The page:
404 Witty Title Not Found: April ’20 Roundup

absolutely nothing

So here we are, another month into opening updates and emails with “I hope everyone is doing okay in these strange times…” Do I still hope everyone is doing okay? Of course. Have the times gotten less strange? It’s difficult to say. I’d like to say I’m better anchored in this new social distancing set up: everyone around me is safe and well, some financial worries have been smoothed out (for now at least), and my productivity is back on track after a couple of weeks of an emotion I want to call bluuuuuuuh. I do keep getting into “wait, is it Wednesday?” conversations, but that happened before working from home too, because time is fake, so maybe that’s okay.

It’s raining, and it’s cosy inside. I’m writing words and making things. My cat is doing a really good impression of a loaf of banana bread on the windowsill, and I can hear little “wahoo!” sound effects from downstairs while my partner catches fish in Animal Crossing: New Horizons.

On the blog:

Creativity, Discipline, and Eizouken (or: Everyone Needs a Kanamori in Their Life) – a reflection on the creative process (feat. some ruminations on my own PhD) and how important Sitting Down and Doing The Work actually is to it, and why that makes me appreciate Kanamori so much.

Queer YA Mini-Reviews: Heroes, Heartbreak, and Heists (in Space!) – reviews and recommendations of Not Your SidekickThe Disasters, and We Used to Be Friends, all of which made my heart happy.

The Trickster in Popular Culture – Presentation Edition! – the long-overdue recording of a presentation I gave in November 2019, bringing together much of my Trickster research and somehow managing to talk about how cool Villanelle is for a good chunk of an academic paper.

Save a Horse, (Do Not) Ride (This Particular) Cowboy: An Ace Reading of Arthur Morgan – a look at Red Dead 2’s main character through an ace lens, seeing what evidence stacks up, what the themes of the story gain from this, and why all that’s kinda cool.


The Cats movie is wonderful simply because T.S. Eliot, with all his hangups and political ideologies, would have hated it.

The Cats movie is wonderful because it’s ultimately a tale of celebrity hubris, money-grubbing, disrespect for the musical as a medium, and may well herald the end of Oscar-bait musical adaptations.

A panel on aro/ace representation in YA, starring some authors I’ve reviewed and some I’m currently reading, all with great things to say about the complex spectrum of sexuality and identity, what’s considered “queer enough”, and the joys of speculative fiction for escaping and having adventures.

Another digital panel, this one about queer rom-coms – the best and cheesiest tropes, the balance of authenticity and escapist cuteness, and the many intersections of identity that publishing can and should explore.

I think at this point anyone who’s spent any amount of time in The Fan Internet has at least heard whispers of the long-lost legend of MsScribe: the “gold standard of fandom drama”, to quote this very video, and a terrifying and beautifully bonkers encapsulation of early ’00s internet culture. Here the tale is laid out in its (almost) full glory (for the fullest glory, of course, read the original exposé). It’s a whole journey. Do take it with me.

So I know this is last month’s episode, but I only watched it the other day and it’s excellent. Oliver Philosophy Tube Thorn invites us to ask, what is the “purpose” of art? What snares lie in the delicate space between authorial vision and “meeting audience expectations”? And what does fan entitlement look like from someone who’s been on the receiving end of it?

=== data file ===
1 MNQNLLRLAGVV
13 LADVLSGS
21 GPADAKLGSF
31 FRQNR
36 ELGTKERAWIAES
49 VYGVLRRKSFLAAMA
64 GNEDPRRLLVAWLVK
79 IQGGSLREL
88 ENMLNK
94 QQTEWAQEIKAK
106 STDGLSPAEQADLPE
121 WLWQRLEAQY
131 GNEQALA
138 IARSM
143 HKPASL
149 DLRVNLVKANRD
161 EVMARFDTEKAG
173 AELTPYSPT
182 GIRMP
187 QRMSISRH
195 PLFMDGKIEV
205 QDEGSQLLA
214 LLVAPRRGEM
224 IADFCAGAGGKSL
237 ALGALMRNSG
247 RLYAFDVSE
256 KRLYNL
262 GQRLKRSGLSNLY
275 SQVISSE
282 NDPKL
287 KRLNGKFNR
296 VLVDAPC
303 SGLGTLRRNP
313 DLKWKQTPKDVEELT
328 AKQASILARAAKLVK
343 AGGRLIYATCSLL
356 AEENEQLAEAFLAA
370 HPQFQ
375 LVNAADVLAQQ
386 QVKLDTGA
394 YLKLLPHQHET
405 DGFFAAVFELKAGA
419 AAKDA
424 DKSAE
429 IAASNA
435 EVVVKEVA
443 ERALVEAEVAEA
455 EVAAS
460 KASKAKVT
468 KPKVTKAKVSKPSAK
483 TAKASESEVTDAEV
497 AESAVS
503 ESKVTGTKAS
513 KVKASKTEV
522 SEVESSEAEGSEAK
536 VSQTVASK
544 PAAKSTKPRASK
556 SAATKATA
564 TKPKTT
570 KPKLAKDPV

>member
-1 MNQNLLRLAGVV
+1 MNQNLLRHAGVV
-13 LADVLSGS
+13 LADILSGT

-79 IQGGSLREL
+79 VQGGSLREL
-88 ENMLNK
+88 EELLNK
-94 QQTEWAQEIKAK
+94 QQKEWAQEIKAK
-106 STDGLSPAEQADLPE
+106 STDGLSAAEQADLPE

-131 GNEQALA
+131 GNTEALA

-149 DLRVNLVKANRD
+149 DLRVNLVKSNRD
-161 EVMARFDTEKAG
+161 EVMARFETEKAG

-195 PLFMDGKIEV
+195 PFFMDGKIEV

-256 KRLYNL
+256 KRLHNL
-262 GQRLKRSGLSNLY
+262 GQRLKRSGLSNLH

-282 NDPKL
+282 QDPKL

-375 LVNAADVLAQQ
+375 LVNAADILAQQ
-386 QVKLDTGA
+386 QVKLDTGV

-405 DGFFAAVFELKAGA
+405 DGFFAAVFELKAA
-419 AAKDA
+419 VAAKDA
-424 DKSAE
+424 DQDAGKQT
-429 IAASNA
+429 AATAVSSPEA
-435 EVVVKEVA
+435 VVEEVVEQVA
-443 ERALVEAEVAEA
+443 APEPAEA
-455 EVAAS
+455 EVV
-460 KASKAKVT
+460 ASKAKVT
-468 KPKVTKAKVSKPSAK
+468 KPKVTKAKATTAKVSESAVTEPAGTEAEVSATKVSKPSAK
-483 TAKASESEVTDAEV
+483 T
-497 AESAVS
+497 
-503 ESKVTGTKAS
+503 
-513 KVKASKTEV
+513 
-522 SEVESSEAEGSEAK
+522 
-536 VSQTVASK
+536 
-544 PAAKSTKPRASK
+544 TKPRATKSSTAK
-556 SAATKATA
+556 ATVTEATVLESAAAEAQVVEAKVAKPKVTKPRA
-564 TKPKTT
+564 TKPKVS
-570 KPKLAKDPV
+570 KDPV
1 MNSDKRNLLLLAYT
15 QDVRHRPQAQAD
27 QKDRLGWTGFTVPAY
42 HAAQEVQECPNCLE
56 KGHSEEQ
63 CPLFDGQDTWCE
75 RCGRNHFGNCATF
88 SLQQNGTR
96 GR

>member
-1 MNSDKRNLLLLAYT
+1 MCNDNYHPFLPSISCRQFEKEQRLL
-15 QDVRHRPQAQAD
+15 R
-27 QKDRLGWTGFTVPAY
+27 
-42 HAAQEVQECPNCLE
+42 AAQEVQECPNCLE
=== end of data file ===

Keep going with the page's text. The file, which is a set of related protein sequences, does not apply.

In/Spectre – The Birth of a Modern Ghost – an intriguing look at the myth-making process, and how stories can change, evolve, and “become real” through people’s dedication to them, through the lens of In/Spectre‘s living legend of a final villain.

What We Remake – an examination of what modern remakes keep to remain nostalgic, what they have to change to stay relevant, and the tense space in between. How does a culture of remakes enforce an idea of “the canon”? What makes a good remake? The answer will be a little different depending on who you ask.

30 LGBTQ YA Books You’ll Absolutely Want to Pick Up This Spring– in which Dahlia Adler continues to keep me fed when it comes to publishing info and book recommendations.

Feiwel Series to Put New Faces and Spins on Classics – an announcement of an upcoming series of retellings of classic novels that directly tackles the idea of “universal stories” and the very white, male canon. The series will include a Treasure Island reimagining by C.B. Lee (yeah, I was just talking about her!) set in the South China Sea and featuring some queer adventures and a pirate queen or two; as well as other new takes that sound intriguing.

“We’re Everywhere”: Author L.C. Rosen on Platontic Queer Relationships – L.C. Rosen (who you may notice on the rom-com panel above) writes about the importance of writing queer characters being friends with each other as well as ending up in romances with each other.

And it was a new anime season (again! The horrifying passage of time!!) so be sure to check out the reviews! 

And that wraps us up for April. See you all soon, and take care!

Oh! And a massive thank you, too, to the couple of people who dropped a tip into my coffee account last month. I appreciate the hell out of it, and you, and everyone who comes back and consistently reads this little corner of the internet.




Filed under Monthly Roundups

2 responses to “404 Witty Title Not Found: April ’20 Roundup

  1. Reading this makes me think, have you read/are you reading An unauthorised fan treatise by Lauren James? (A online murder mystery/fandom story inspired by the likes of MsScribe)

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